• According to one study, replacing a two percent trusted Source of calories consumed from carbs with trans fat could double the risk of heart disease.
  • In addition, your blood also contains a fat called triglycerides, which store trusted Source excess energy from the food that you eat. When the level of triglycerides in your blood increases, you may be at high risk for cardiovascular disease.
  • If along with that, you have a high level of low-density lipoprotein (LDL) in your blood, your risk may be even higher. This is because low-density lipoprotein (LDL) cholesterol can stick to the walls of your arteries & produce plaque, a hard substance that blocks trusted source blood flow in the streets.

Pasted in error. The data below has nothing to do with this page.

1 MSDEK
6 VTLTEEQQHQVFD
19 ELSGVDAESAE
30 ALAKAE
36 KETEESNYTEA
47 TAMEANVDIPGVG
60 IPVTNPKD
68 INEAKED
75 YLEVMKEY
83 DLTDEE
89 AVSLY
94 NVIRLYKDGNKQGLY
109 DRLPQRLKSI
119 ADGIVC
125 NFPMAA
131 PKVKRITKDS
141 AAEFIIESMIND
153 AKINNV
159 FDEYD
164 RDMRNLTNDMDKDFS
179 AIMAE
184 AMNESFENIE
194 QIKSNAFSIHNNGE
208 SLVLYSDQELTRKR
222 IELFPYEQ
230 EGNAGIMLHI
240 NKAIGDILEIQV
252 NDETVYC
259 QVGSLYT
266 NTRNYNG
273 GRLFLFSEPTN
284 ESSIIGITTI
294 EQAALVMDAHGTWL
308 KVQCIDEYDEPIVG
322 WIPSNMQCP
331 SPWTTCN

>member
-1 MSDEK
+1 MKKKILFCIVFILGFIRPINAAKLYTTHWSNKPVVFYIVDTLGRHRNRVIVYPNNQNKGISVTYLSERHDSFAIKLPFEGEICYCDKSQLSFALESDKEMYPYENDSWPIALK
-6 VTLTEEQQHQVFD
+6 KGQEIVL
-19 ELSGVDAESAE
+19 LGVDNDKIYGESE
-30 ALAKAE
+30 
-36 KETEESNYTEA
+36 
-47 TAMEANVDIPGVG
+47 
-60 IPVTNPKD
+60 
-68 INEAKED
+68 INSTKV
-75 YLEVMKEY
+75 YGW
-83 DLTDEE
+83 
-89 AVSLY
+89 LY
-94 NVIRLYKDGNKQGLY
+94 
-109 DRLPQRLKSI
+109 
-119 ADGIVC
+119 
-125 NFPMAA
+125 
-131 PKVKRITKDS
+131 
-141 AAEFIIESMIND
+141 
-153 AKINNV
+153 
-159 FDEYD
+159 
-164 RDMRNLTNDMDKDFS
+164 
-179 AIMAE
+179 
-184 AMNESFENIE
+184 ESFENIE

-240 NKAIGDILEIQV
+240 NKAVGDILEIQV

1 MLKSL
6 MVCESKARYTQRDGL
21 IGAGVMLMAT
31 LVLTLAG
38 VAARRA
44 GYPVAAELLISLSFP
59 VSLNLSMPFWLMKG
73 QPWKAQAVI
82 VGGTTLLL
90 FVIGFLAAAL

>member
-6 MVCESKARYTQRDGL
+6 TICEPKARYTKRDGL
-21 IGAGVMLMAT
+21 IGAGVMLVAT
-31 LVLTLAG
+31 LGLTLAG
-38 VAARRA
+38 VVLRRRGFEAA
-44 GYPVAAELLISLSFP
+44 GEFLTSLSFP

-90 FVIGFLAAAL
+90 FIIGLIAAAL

• Reducing your cholesterol and the unhealthy fat in your body commonly requires eating a balanced diet containing few processed foods and taking medications called statins when necessary.
  • Your doctor would be able to recommend the best nutrition plan for you & determine whether you require to take medications.

Additional risks

In addition to your diet, the following factors can increase your risk of heart problems trusted Source:

  1. High blood pressure: This can damage your arteries & accelerate the buildup of plaque.
  2. High blood sugar levels: Having high levels of blood sugar can damage blood vessels and eventually leads to coronary artery disease.
  3. Smoking: Smoking may increase your risk for heart attack and leads to other cardiovascular conditions and diseases.
  4. Age: The risk of having a heart attack increases with the age. Men are at a higher risk of a heart attack later age 45, and women are at a higher risk of a heart attack later age 55.